Notes for `Numerical Difficulties in Pre-University Informatics Education and Competitions'


  1. In Equation between (6) and (7) on p.25, change The example is otherwise correct, in particular, the values 1.06, 3.06, 4.12, and 4.1 are correct.

Further References

  1. Java Number Cruncher: The Java Programmer's Guide to Numerical Computing.
    R. Mak.
    Prentice Hall PTR, 2002. [See this book at]

  2. Lutz Kettner, Kurt Mehlhorn, Sylvain Pion, Stefan Schirra, and Chee Yap. ``Classroom Examples of Robustness Problems in Geometric Computations'', In: Proc. of the 12th Annu. European Sympos. Algorithms (ESA'04), Bergen, Norway. LNCS 3221, Springer, pp. 702-713, September, 2004. Also see the related website Anatomy of Algorithmic Failures: A Case Study in Geometric Nonrobustness.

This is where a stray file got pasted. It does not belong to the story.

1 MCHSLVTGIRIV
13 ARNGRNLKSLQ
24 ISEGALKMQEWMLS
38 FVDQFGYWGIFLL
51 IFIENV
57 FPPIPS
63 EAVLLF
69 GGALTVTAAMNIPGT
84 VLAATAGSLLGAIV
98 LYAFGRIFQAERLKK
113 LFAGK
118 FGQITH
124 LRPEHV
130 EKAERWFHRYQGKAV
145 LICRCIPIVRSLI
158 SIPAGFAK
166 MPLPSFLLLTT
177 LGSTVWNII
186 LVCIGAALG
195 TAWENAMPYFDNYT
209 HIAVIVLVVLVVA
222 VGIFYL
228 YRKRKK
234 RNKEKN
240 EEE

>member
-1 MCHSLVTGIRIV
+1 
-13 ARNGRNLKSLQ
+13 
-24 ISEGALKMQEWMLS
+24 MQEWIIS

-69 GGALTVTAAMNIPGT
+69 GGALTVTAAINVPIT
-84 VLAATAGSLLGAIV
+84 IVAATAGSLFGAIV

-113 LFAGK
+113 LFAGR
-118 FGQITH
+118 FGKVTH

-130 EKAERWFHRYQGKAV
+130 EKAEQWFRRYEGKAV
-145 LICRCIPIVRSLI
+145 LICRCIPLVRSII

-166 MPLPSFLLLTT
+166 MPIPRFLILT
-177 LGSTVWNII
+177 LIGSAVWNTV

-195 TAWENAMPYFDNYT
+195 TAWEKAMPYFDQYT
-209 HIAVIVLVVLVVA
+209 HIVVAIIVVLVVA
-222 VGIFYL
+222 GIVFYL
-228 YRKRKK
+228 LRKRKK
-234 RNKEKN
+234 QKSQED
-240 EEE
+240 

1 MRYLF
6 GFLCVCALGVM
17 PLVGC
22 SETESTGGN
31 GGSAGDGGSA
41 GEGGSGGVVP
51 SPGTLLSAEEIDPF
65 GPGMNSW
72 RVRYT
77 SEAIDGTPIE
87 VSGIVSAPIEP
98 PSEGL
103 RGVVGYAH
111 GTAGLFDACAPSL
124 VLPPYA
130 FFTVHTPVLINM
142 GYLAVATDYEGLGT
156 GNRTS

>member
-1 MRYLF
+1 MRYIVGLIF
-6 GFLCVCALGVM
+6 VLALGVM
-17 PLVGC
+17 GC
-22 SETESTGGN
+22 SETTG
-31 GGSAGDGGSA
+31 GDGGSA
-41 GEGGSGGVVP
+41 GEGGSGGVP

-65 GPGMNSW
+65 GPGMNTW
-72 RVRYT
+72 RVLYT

3. Numerical Methods for Scientists and Engineers (2nd Ed.).
    H. M. Antia.
    Birkhäuser Verlag, 2002. [See this book at]

  4. Scientific Computing: An Introductory Survey. (especially Ch.1)
    Michael T. Heath.
    McGraw-Hill, 2002 (2nd Ed.). [See this book at]
    Slides for Ch.1 [6-up for printing]

  5. How Do You Solve a Quadratic Equation?
    George E. Forsythe.
    Technical Report No. CS40, June 16, 1966. [CS-TR-66-40]

  6. Pitfalls in Computation, or Why a Math Book Isn't Enough.
    George E. Forsythe.
    The American Mathematical Monthly, 77:931-956 (Nov. 1970).
    (In particular, provides explicit criteria for a good quadratic equation solver.)